Bloating can be caused by excess gas production, and it tends to be associated with stuffing your face. But what about when you’ve eaten sensibly and the feeling is still there?
Does your tummy look more round and firm after you’ve eaten? Known as bloating, it can be unsightly and uncomfortable to experience.
Is the bloat noticeably more regular nowadays? It involves having excessive amounts of solids, liquids or gas in your digestive system.
But how does this happen? Especially if you’ve been mindful of how much you eat, and the speed at which you eat?
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A food intolerance may be the culprit, as it can cause excess gas production and bloating.
There are common food intolerance you may want to consider.
For example, lactose intolerance is fairly common. The NHS explains this is when the body is unable to digest lactose (a type of sugar).
When somebody doesn’t have this food intolerance, the body produces enough lactase to digest lactose into two sugars: glucose and galactose.
These sugars can then easily be absorbed into the bloodstream.
However, for those with a lactose intolerance, the lactose remains in the digestive system (undigested) where it is fermented by bacteria.
This then leads to excess gas production.
Lactose is found in milk and dairy products, and symptoms of an intolerance usually develops within a few hours of consuming such products.
Symptoms of a lactose intolerance include:
- A bloated stomach
- Stomach cramps and pains
- Stomach rumbling
- Feeling sick
The severity of symptoms depends on how much lactose was consumed.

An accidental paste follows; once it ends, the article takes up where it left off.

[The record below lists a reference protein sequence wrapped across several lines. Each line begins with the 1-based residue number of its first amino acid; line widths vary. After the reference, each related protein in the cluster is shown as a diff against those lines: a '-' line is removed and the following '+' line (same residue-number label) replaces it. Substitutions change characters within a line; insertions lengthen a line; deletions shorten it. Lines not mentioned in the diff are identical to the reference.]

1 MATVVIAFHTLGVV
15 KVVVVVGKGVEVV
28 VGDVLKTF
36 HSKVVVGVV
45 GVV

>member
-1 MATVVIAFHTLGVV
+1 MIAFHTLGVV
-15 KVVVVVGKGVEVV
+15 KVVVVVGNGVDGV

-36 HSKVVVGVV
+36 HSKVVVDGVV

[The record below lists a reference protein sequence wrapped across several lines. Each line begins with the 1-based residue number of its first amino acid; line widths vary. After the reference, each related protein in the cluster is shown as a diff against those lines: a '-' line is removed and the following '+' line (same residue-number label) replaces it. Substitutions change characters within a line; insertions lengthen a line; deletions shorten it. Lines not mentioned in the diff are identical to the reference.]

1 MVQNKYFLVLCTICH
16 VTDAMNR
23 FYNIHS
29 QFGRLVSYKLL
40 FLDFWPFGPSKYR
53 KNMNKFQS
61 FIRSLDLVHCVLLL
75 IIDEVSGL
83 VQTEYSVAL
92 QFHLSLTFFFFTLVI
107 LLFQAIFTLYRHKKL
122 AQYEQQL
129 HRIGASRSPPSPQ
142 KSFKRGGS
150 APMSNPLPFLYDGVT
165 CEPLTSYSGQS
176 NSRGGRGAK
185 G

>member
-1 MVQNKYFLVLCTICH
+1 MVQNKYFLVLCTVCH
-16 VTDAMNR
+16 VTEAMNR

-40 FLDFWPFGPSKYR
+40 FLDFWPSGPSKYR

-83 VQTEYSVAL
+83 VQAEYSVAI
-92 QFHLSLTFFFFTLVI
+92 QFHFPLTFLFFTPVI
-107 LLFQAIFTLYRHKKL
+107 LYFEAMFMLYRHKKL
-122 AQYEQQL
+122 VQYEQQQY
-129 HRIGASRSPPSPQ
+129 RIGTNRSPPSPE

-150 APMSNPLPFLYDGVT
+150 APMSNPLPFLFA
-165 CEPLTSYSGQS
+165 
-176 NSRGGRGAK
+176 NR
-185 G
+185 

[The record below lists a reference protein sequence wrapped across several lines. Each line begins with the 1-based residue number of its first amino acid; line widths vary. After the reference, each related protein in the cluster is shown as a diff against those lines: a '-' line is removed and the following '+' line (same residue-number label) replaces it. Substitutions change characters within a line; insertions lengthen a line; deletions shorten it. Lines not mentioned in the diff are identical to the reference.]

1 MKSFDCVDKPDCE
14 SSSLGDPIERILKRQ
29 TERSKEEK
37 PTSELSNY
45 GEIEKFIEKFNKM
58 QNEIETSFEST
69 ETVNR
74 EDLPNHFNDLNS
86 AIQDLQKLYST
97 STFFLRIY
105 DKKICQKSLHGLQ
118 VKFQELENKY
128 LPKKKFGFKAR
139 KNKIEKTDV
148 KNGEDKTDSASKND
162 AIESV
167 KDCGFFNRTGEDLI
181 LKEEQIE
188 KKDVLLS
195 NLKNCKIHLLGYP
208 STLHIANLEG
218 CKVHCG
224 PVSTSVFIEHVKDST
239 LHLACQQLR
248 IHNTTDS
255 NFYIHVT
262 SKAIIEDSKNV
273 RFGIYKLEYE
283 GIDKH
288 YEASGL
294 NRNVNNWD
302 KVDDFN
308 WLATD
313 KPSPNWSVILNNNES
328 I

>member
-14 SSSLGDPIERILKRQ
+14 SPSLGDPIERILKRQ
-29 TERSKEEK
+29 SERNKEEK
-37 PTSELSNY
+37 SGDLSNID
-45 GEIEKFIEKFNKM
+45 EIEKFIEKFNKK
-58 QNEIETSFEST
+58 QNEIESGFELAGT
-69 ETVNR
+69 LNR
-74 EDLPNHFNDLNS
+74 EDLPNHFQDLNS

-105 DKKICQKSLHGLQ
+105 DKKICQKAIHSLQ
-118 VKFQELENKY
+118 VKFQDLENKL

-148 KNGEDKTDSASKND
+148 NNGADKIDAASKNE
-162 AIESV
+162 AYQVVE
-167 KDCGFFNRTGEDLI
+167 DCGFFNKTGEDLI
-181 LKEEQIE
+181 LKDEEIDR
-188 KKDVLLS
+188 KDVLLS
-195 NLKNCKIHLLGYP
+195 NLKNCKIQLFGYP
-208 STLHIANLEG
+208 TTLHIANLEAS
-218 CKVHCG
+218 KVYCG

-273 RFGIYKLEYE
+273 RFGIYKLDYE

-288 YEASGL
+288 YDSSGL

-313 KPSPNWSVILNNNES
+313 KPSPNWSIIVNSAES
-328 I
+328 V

Another common food intolerance that leads to bloating is fructose.
Fructose is a naturally occurring sugar that is in fruits, vegetables and honey.
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Symptoms of a fructose intolerance includes bloating, abdominal pain and diarrhoea.
Typically, fructose malabsorption means the sugar can’t be absorbed properly and, as a results it ends up int he large intestines, causing gas and painful digestion.
Another food intolerance to be aware of is wheat and gluten.
Gluten is a protein found in wheat, spelt, barley, and other grains.
Moreover, some people may have an egg intolerance, which can lead to bloating or diarrhoea.
A food elimination diet is advisable to get to the root of any bloating issues.
This is when the certain foods are withdrawn from the diet for up to six weeks.
Then, gradually, a certain food is reintroduced to see if it causes any symptoms.
Luckily, if any food intolerances are identified, there are many options in supermarkets nowadays for lactose-free products and gluten-free food.
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